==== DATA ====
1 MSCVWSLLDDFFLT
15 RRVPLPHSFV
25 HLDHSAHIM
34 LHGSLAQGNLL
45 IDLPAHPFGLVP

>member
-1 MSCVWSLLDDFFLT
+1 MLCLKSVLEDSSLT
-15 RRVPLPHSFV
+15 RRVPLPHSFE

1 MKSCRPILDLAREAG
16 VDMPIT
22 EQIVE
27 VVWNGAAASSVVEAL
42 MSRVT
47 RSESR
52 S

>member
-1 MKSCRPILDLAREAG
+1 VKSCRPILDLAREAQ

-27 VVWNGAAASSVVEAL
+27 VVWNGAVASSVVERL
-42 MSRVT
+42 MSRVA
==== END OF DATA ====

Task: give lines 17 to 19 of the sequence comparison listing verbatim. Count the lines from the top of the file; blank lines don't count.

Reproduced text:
52 S

>member
-1 MKSCRPILDLAREAG